WITH several hotels in the works, plus a new luxe lodging where guests are offered a horse and carriage to take them to their dinner restaurant, Paso Robles seems slated to become the Healdsburg of the Central Coast wine country, a picturesque and convenient center for touring.

Since I last visited the town about 30 miles north of San Luis Obispo, the streets lining the grassy central square have been spruced up, the earthquake damage from the 2003 tremor repaired, and some new businesses have moved in, including the 6-month-old restaurant Artisan, which is where, if I were staying at the high-end Hotel Cheval, I'd tell old Chester to take me. Giddyap!

Actually, I walked across the tree-shaded square and two blocks north to the corner Art Deco building that is Artisan's address. Early in the evening, the sun still streams through the windows, lighting up the empty green wine bottles a local ironworker used to construct a screen between the wine bar and a small, back dining room.

The wall near the kitchen is painted a cool, pale cucumber -- a good idea in this summer heat -- and the design features dark wood and black accents, giving Artisan the crisp urban look of a contemporary bistro.

It feels very much like a bistro too. The place is full of life and energy even on a weeknight when the California Mid-State Fair is in full swing, usually a slow period for local restaurants. But not here. The tables are full, with more people waiting -- or hanging out in the bar, sampling any of two dozen wines by the glass.

Waiters are rushing back and forth from the open kitchen with plates of sweet, glazed barbecued baby back pork ribs and bowls of gazpacho.

No need to wonder if the chef is in: You can see Chris Kobayashi, a fresh-faced 26-year-old and 2002 graduate of California Culinary Academy in San Francisco, who used to cook behind the stoves at Robin's in Cambria. Artisan is the joint project of Chris (known as chef Koby) and his brother Michael, a music business alum who runs the front of the house with his wife, Shandi, who is the wine director.

The menu lists textbook California cuisine and carries a statement at the bottom promising local and organic produce whenever possible and "proteins that are wild caught or sustainably farmed and contain no growth hormones or antibiotics." In an agricultural county such as this one, that's a claim that can't be made casually.

While we look over the wine list, we order fried calamari for the table. I see many familiar names -- Alban, Qupé, Justin, Tablas Creek and Pax, exactly the labels you look forward to finding on any serious Central Coast wine list. And though this one may not be very deep in older vintages, it makes up for that with the chance to taste wines by some of the Central Coast's most lauded Rhône Rangers.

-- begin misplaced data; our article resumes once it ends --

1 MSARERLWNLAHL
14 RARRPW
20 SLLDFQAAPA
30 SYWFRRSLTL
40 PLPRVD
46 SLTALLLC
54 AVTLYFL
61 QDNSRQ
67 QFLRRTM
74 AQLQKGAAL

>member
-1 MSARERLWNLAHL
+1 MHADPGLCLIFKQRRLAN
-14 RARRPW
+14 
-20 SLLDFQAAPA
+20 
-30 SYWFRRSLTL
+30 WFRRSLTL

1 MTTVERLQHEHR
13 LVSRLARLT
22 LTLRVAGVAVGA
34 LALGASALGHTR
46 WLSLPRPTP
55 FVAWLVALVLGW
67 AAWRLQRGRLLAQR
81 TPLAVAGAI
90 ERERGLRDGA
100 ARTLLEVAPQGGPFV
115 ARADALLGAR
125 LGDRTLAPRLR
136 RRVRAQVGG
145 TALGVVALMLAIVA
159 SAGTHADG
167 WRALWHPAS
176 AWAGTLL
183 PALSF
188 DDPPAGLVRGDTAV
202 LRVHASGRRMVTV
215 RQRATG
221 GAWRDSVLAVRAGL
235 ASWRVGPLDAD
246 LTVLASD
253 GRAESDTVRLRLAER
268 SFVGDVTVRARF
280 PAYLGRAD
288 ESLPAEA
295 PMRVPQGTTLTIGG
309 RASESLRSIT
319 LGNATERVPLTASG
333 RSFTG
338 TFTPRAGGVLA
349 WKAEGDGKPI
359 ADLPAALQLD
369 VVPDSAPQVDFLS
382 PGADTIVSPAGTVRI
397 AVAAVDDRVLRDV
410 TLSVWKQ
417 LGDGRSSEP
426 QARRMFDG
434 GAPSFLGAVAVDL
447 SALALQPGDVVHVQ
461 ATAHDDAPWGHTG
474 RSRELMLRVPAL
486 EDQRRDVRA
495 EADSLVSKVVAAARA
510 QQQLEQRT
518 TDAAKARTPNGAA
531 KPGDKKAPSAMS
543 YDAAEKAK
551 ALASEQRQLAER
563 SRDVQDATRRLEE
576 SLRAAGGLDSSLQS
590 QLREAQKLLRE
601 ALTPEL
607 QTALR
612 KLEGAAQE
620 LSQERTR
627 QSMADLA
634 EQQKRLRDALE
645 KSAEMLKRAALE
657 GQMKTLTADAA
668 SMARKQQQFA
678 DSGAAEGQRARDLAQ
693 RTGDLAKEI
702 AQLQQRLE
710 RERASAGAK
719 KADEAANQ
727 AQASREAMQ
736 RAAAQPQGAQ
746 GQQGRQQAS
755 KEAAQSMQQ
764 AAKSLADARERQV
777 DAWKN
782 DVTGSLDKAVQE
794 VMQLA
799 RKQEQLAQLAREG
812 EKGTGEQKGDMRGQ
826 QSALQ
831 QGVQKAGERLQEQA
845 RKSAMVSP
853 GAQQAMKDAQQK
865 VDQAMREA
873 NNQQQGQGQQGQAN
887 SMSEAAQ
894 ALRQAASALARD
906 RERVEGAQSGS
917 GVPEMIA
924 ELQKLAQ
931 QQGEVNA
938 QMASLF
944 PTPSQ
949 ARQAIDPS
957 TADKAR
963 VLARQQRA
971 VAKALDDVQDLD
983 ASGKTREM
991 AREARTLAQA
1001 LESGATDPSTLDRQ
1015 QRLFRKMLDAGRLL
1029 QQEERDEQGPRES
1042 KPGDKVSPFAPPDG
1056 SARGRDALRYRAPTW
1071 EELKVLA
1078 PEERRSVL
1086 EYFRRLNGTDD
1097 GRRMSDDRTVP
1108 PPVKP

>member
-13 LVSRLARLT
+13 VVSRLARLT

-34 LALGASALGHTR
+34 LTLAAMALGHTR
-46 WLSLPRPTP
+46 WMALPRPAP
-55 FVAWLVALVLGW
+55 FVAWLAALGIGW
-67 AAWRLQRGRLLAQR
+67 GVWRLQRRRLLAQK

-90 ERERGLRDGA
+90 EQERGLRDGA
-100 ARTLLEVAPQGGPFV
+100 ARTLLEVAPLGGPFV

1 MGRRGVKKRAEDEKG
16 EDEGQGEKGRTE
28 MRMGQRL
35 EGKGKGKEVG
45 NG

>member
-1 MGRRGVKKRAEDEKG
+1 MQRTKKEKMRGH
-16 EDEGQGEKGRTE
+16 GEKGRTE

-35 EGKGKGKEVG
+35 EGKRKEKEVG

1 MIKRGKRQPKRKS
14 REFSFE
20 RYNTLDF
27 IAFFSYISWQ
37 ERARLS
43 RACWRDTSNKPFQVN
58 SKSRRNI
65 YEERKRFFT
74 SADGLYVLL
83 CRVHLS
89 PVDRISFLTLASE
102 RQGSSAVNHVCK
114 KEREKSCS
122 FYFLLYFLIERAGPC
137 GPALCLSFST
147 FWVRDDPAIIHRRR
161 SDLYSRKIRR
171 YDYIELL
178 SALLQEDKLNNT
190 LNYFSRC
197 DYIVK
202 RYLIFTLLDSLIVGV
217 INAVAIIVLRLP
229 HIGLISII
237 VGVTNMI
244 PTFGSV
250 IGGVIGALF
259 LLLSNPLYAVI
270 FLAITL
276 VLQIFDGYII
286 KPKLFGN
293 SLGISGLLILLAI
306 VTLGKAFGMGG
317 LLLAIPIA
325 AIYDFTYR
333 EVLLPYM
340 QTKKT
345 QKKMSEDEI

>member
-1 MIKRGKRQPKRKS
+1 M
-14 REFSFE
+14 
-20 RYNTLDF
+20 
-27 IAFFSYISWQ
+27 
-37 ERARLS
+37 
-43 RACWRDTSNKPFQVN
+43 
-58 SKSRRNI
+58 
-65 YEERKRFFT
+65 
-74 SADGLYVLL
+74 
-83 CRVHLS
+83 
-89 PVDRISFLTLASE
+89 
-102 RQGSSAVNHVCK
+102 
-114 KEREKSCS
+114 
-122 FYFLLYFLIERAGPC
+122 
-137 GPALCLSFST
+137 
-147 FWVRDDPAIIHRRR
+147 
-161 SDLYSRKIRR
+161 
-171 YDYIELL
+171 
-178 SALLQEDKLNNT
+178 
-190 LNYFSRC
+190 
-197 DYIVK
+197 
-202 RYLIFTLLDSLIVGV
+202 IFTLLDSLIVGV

I must have tried more than two dozen versions of fried calamari just this year, and I can tell you that Artisan's is terrific: tender pieces of squid, including the tentacles, encased in a light and very crisp batter crust. It's served with a lovely malted vinegar aioli with just the right consistency and a cocktail sauce accentuated with a little chipotle chile.

Another starter, smoked Gouda and Porter fondue, comes in an adorable cast-iron pot that's set over a flame to keep it hot. Using smoked Gouda instead of the usual Gruyère or Emmentaler makes for a bolder flavored fondue, and it comes with garlic toast, broccolini and andouille sausage for dipping. This is definitely for sharing, unless you're planning to make it dinner.

Pan-roasted Dungeness crab cakes are good too, packed with shredded crab and served with another aioli, this one flavored with capers and thyme.

Seared yellowfin tuna "tartare" is cut like sashimi and escorted to the table with fried green tomatoes. The tomatoes are the best thing about the dish. Seared tuna has become such a cliché it's hard to take seriously. That said, this is a respectable version.

When Kobayashi cuts loose and does something unexpected, things get interesting. I loved his beautiful, deep red gazpacho made from really ripe puréed tomatoes garnished with a swirl of lemon-infused olive oil. This is the perfect appetizer for a smoldering Paso night.

Ale-battered gulf prawns are perked up with a little peppadew jam made from the South African pepper. One night, though, when the salad arrives -- butter lettuce strewed with tiny braised beets, Point Reyes blue cheese and candied walnuts -- I take a bite and realize the lettuce leaves are naked. They're not wearing a scrap of dressing. Oops. When we point it out, the server looks concerned, goes back to the kitchen and brings out another, this time with a perky house vinaigrette. Much better.

Meanwhile, winemakers are hopping up to say hello to a neighbor or a fellow vintner. Wine country visitors seated at tables next to each other end up talking about which wineries to visit and where else to eat, and whether anybody is planning to catch Bob Dylan playing at the fair the next night.

Straightforward steak

AND as we consider main courses, I'm relieved to find there's no rabbit on the menu, as I spent part of the afternoon at the fair watching serious, capable 6-year-old girls in their green, freshly ironed 4-H uniforms present their pet rabbits for judging.

The best main course is straightforward and delicious: a flatiron steak grilled to a perfect medium rare with a dollop of Cabernet butter on top. It comes with fabulous leaf spinach and terrific shoestring potatoes. Nothing revolutionary, but every element is just what it should be. That's what bistro food is all about.

Wild-caught Alaskan salmon is cooked more than I like it, but it's very fresh, and served with baby squash and yellow tomato. The ricotta gnocchi that also comes with it, though, seem too heavy for the delicate fish, and an Italian would be hard put to recognize these as descended from the light, fluffy gnocchi that issued from his mother's kitchen.